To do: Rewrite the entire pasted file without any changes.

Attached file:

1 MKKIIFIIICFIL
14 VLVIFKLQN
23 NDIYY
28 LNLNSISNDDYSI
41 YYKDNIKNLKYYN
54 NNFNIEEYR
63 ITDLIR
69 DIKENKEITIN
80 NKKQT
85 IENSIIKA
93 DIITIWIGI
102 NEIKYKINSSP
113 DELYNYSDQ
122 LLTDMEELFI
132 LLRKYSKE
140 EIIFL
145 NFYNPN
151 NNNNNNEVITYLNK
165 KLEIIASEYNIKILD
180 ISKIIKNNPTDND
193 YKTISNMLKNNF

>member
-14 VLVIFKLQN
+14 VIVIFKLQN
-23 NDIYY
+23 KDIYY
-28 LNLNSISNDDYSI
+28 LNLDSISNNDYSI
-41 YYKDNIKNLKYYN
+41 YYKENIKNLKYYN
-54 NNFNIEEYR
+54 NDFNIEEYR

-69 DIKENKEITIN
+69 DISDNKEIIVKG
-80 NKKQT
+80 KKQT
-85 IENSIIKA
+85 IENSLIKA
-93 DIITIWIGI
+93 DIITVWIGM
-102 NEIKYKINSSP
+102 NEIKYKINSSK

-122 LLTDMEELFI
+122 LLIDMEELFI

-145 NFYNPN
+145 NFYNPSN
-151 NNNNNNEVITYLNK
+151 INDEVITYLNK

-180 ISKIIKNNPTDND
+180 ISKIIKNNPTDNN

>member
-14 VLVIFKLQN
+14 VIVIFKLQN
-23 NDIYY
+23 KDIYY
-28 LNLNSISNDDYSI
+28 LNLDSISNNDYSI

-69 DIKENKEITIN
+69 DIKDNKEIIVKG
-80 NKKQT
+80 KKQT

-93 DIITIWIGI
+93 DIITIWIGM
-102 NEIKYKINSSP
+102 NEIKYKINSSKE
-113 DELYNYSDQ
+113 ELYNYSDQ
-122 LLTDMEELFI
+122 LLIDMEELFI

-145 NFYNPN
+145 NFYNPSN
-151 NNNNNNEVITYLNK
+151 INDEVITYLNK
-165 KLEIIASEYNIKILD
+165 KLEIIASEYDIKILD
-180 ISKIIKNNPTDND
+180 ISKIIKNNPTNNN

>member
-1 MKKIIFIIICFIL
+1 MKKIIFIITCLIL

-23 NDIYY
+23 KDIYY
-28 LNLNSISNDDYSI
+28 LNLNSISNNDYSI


1 MKKIIFIIICFIL
14 VLVIFKLQN
23 NDIYY
28 LNLNSISNDDYSI
41 YYKDNIKNLKYYN
54 NNFNIEEYR
63 ITDLIR
69 DIKENKEITIN
80 NKKQT
85 IENSIIKA
93 DIITIWIGI
102 NEIKYKINSSP
113 DELYNYSDQ
122 LLTDMEELFI
132 LLRKYSKE
140 EIIFL
145 NFYNPN
151 NNNNNNEVITYLNK
165 KLEIIASEYNIKILD
180 ISKIIKNNPTDND
193 YKTISNMLKNNF

>member
-14 VLVIFKLQN
+14 VIVIFKLQN
-23 NDIYY
+23 KDIYY
-28 LNLNSISNDDYSI
+28 LNLDSISNNDYSI
-41 YYKDNIKNLKYYN
+41 YYKENIKNLKYYN
-54 NNFNIEEYR
+54 NDFNIEEYR

-69 DIKENKEITIN
+69 DISDNKEIIVKG
-80 NKKQT
+80 KKQT
-85 IENSIIKA
+85 IENSLIKA
-93 DIITIWIGI
+93 DIITVWIGM
-102 NEIKYKINSSP
+102 NEIKYKINSSK

-122 LLTDMEELFI
+122 LLIDMEELFI

-145 NFYNPN
+145 NFYNPSN
-151 NNNNNNEVITYLNK
+151 INDEVITYLNK

-180 ISKIIKNNPTDND
+180 ISKIIKNNPTDNN

>member
-14 VLVIFKLQN
+14 VIVIFKLQN
-23 NDIYY
+23 KDIYY
-28 LNLNSISNDDYSI
+28 LNLDSISNNDYSI

-69 DIKENKEITIN
+69 DIKDNKEIIVKG
-80 NKKQT
+80 KKQT

-93 DIITIWIGI
+93 DIITIWIGM
-102 NEIKYKINSSP
+102 NEIKYKINSSKE
-113 DELYNYSDQ
+113 ELYNYSDQ
-122 LLTDMEELFI
+122 LLIDMEELFI

-145 NFYNPN
+145 NFYNPSN
-151 NNNNNNEVITYLNK
+151 INDEVITYLNK
-165 KLEIIASEYNIKILD
+165 KLEIIASEYDIKILD
-180 ISKIIKNNPTDND
+180 ISKIIKNNPTNNN

>member
-1 MKKIIFIIICFIL
+1 MKKIIFIITCLIL

-23 NDIYY
+23 KDIYY
-28 LNLNSISNDDYSI
+28 LNLNSISNNDYSI